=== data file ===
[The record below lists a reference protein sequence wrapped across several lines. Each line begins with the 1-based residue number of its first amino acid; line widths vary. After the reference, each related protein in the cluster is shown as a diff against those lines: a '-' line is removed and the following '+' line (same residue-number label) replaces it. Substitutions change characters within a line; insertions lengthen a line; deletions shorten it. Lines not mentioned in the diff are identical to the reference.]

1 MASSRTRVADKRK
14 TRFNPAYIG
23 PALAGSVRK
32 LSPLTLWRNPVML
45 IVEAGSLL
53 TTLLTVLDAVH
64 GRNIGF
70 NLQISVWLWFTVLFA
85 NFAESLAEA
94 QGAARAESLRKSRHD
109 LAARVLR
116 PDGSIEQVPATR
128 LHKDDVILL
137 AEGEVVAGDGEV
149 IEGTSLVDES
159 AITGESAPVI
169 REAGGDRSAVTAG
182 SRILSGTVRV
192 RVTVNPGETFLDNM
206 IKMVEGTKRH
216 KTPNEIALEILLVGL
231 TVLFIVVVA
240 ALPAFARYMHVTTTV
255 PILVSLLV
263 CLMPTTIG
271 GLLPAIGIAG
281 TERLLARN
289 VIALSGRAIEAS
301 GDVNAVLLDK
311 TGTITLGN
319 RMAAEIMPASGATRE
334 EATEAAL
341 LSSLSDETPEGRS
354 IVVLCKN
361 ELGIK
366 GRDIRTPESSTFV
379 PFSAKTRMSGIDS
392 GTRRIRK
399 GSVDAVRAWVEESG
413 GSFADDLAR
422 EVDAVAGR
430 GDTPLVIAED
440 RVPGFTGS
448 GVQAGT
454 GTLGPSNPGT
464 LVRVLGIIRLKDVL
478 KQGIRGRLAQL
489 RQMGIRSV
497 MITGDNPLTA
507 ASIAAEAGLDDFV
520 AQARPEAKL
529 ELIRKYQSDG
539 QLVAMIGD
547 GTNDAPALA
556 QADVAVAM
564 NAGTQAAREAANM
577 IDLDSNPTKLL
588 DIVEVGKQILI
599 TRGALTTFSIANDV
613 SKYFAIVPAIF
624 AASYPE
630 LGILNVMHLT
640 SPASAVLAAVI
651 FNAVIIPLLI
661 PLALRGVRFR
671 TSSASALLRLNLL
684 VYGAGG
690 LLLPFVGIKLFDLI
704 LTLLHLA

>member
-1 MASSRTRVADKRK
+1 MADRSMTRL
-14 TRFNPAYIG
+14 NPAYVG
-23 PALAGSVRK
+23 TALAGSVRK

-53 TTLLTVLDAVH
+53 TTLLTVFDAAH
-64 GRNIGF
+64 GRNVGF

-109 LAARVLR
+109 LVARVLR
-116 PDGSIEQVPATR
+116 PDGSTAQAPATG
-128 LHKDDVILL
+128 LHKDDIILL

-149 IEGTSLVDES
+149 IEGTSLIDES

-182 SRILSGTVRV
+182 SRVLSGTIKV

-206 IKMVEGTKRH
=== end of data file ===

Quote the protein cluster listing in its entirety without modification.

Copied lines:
[The record below lists a reference protein sequence wrapped across several lines. Each line begins with the 1-based residue number of its first amino acid; line widths vary. After the reference, each related protein in the cluster is shown as a diff against those lines: a '-' line is removed and the following '+' line (same residue-number label) replaces it. Substitutions change characters within a line; insertions lengthen a line; deletions shorten it. Lines not mentioned in the diff are identical to the reference.]

1 MASSRTRVADKRK
14 TRFNPAYIG
23 PALAGSVRK
32 LSPLTLWRNPVML
45 IVEAGSLL
53 TTLLTVLDAVH
64 GRNIGF
70 NLQISVWLWFTVLFA
85 NFAESLAEA
94 QGAARAESLRKSRHD
109 LAARVLR
116 PDGSIEQVPATR
128 LHKDDVILL
137 AEGEVVAGDGEV
149 IEGTSLVDES
159 AITGESAPVI
169 REAGGDRSAVTAG
182 SRILSGTVRV
192 RVTVNPGETFLDNM
206 IKMVEGTKRH
216 KTPNEIALEILLVGL
231 TVLFIVVVA
240 ALPAFARYMHVTTTV
255 PILVSLLV
263 CLMPTTIG
271 GLLPAIGIAG
281 TERLLARN
289 VIALSGRAIEAS
301 GDVNAVLLDK
311 TGTITLGN
319 RMAAEIMPASGATRE
334 EATEAAL
341 LSSLSDETPEGRS
354 IVVLCKN
361 ELGIK
366 GRDIRTPESSTFV
379 PFSAKTRMSGIDS
392 GTRRIRK
399 GSVDAVRAWVEESG
413 GSFADDLAR
422 EVDAVAGR
430 GDTPLVIAED
440 RVPGFTGS
448 GVQAGT
454 GTLGPSNPGT
464 LVRVLGIIRLKDVL
478 KQGIRGRLAQL
489 RQMGIRSV
497 MITGDNPLTA
507 ASIAAEAGLDDFV
520 AQARPEAKL
529 ELIRKYQSDG
539 QLVAMIGD
547 GTNDAPALA
556 QADVAVAM
564 NAGTQAAREAANM
577 IDLDSNPTKLL
588 DIVEVGKQILI
599 TRGALTTFSIANDV
613 SKYFAIVPAIF
624 AASYPE
630 LGILNVMHLT
640 SPASAVLAAVI
651 FNAVIIPLLI
661 PLALRGVRFR
671 TSSASALLRLNLL
684 VYGAGG
690 LLLPFVGIKLFDLI
704 LTLLHLA

>member
-1 MASSRTRVADKRK
+1 MADRSMTRL
-14 TRFNPAYIG
+14 NPAYVG
-23 PALAGSVRK
+23 TALAGSVRK

-53 TTLLTVLDAVH
+53 TTLLTVFDAAH
-64 GRNIGF
+64 GRNVGF

-109 LAARVLR
+109 LVARVLR
-116 PDGSIEQVPATR
+116 PDGSTAQAPATG
-128 LHKDDVILL
+128 LHKDDIILL

-149 IEGTSLVDES
+149 IEGTSLIDES

-182 SRILSGTVRV
+182 SRVLSGTIKV

-206 IKMVEGTKRH